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Zhibin Gu: Japan against China: current war prospects in light of history and competition
by globalization forum
Sunday Feb 3rd, 2013 2:26 AM
Is a war coming in between Japan and China? Where would the West stand if such a war takes place? Why such conflicts may persist in spite of all progesss under globalization? Get powerful reviews from a leading expert Zhibin Gu.
China and the New World Order:

How Entrepreneurship, Globalization, and Borderless Business are Reshaping China and the World (Book Excerpts)

by George Zhibin Gu
Foreword by William Ratliff
Publisher: Fultus; 248 pages

taken from; http://www.financialsense.com

Part VIII
The Japan-China Issue: Evolving Relations in Light of History

SUMMARY

Japan has been a major source of problems for East Asia and beyond for more than eight centuries. In the distant past, Japanese pirates and Japan’s government caused vast bloodshed in the region. But the greatest Japanese aggression took place between 1894 and 1945, causing unspeakable miseries to many people and nations and killing tens of millions.

Yet, unlike what has happened in Germany, this dark Japanese past has not been addressed or condemned. Though the German government has willingly and openly discussed and condemned the crimes committed in the Nazi era, Japan’s government has not addressed it past aggressions.

Now, entering the 21st century, the Japanese government has continued to behave irrationally and irresponsibly in all sorts of ways in dealing with the crimes of the imperial Japanese government. This type of behavior causes continuing widespread anger among the victimized nations. At the same time, it reflects Japan’s difficulties in becoming more open and leaving its traditionally tightly closed society behind.

Economically, in this era, Japan and the nations it victimized have engaged in ever-increasing trade and investment activities. Interdependence has become a foundation for a new era.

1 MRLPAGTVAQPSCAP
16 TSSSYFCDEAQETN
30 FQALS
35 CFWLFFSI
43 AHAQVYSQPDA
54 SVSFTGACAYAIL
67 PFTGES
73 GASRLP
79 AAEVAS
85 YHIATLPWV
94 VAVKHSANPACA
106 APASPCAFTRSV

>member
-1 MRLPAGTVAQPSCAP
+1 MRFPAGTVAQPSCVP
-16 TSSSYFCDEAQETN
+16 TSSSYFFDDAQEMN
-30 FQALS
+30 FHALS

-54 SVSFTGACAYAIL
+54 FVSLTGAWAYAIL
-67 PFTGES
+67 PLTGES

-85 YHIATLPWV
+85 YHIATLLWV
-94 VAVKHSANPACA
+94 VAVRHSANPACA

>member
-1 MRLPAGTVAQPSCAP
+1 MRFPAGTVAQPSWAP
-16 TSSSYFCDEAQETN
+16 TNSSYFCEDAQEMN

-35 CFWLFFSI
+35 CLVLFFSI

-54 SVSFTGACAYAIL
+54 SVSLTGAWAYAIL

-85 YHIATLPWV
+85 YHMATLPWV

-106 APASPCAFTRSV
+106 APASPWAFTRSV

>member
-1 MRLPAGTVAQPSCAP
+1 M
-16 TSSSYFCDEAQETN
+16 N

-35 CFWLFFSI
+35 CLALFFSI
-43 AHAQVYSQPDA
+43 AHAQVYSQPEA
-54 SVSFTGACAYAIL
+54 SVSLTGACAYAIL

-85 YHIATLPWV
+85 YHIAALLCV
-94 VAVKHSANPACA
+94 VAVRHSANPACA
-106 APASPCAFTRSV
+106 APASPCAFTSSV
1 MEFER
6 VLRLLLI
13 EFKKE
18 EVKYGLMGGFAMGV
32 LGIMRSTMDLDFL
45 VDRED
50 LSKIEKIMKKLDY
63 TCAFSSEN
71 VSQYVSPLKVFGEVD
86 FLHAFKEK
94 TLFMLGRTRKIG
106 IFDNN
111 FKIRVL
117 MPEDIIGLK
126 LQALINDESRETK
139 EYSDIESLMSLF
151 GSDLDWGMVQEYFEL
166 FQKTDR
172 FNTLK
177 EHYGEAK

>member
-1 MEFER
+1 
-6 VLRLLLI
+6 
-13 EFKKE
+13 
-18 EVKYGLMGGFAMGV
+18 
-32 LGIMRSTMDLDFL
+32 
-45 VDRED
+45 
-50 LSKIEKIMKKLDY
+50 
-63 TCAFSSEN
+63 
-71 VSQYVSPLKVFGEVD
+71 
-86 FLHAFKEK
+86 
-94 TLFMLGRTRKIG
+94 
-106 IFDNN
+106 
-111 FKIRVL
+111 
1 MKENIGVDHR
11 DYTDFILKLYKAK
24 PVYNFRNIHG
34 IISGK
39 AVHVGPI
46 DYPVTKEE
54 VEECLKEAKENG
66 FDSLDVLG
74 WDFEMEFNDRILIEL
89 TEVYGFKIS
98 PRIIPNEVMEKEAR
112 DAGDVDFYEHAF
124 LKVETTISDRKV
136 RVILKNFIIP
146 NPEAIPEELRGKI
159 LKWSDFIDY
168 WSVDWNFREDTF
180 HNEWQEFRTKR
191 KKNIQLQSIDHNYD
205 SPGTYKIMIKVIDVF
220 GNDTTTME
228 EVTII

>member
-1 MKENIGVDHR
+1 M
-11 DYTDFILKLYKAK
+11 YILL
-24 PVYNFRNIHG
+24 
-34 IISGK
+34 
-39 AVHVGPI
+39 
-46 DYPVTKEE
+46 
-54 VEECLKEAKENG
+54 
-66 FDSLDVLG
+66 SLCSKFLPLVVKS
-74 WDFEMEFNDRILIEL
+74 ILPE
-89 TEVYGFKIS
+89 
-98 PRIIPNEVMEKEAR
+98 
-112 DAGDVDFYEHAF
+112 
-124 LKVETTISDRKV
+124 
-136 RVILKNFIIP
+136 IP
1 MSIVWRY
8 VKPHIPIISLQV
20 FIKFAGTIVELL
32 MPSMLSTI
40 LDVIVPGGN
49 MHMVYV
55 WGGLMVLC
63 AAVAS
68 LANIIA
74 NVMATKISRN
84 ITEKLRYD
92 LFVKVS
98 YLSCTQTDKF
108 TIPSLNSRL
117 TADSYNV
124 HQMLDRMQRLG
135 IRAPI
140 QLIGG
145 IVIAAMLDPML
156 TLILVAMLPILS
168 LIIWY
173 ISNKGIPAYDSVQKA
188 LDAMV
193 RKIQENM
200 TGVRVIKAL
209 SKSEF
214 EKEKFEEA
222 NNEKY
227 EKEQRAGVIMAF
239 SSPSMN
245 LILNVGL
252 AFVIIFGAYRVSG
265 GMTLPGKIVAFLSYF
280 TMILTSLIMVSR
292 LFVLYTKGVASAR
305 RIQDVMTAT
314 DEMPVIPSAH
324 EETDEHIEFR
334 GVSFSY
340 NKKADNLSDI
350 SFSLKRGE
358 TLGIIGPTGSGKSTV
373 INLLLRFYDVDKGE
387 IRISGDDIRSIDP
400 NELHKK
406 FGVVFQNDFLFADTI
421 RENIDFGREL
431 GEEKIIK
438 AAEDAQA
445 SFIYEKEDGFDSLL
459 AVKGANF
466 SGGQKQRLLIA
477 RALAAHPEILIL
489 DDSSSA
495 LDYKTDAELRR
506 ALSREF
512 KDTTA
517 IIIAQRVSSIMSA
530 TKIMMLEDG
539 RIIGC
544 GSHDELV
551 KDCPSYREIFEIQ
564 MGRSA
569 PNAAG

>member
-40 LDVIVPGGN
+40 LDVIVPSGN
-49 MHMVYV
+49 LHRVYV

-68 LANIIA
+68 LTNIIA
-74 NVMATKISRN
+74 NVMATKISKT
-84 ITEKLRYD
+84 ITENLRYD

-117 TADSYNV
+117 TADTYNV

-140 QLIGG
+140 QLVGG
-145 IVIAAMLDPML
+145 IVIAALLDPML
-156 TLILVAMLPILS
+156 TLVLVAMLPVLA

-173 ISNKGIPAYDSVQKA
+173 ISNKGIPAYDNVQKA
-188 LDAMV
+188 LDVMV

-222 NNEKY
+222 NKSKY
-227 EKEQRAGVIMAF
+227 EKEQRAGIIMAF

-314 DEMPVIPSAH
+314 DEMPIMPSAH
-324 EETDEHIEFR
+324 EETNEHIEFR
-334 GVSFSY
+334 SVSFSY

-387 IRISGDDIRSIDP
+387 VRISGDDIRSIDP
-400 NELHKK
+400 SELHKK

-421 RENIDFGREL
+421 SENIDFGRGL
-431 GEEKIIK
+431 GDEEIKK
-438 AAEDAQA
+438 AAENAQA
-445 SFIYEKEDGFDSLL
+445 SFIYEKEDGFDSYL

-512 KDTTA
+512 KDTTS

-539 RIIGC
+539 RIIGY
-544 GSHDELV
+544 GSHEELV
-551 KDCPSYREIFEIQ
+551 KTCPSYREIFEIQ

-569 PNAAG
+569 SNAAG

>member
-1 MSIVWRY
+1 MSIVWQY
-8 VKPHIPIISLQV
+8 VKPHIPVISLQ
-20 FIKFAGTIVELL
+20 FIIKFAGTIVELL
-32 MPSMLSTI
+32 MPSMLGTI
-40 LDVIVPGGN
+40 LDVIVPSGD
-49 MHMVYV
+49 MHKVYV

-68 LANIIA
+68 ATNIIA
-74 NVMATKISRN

Despite this improved economic picture for the region, today the Japanese government continues to irritate its neighbors by glorifying its past aggressions, honoring war criminals, and altering history textbooks, among other acts. This has naturally produced new tensions in the region, and creates a shadow over relations in general and economic relations in particular. So, what is at stake for Japan and its neighbors, especially China?

A sound analysis shows that, for a variety of reasons, the economic relationship between Japan and China may be more significant to Japan than it is to China, limiting the Japanese government's freedom of action. Ultimately, Japan must play its role rationally in order protect its long-term interests.

But there are more significant issues for Japan. Today, the basic problem of Japan is its closed society and market, which have already harmed its economy and general health in no small way. For Japan to move ahead and become a true solution provider in a new era, the key is to become an open society and market. Such openness will above all benefit the Japanese people.

Chapter 25. Japanese Business in China

In the past three decades, Japan and China have enjoyed ever-increasing economic ties, but their political relationship has lagged seriously behind. The ongoing political rows cast a shadow over the economic ties. So what’s really at stake?
Japan Inc. in China

Japan Inc. has been the third most important investor in China, after "Overseas Chinese Inc." and U.S. Inc. By 2005, Japan had invested over U.S.$72.59 billion in equity in China, while Japanese banks are leading international lenders to China. At the same time, the booming Chinese economy has become an engine for Japan's economic recovery. Recently 50% or more of the total increase in Japanese exports has been attributable to China.

In this era, Japanese investments in mainland China have come in three waves. The first wave, which really only tested the water, was in the 1980s. Japanese investors at that time felt that the Chinese lacked sufficient buying power to make investments worthwhile. As a result, only small investments were made.
The second wave occurred in 1993-1995, as Chinese growth began to accelerate. Still, however, Japanese investments remained limited in scope and reach. China was treated as a factory, not a market. Goods made in China by Japanese manufacturers were largely sent to overseas markets.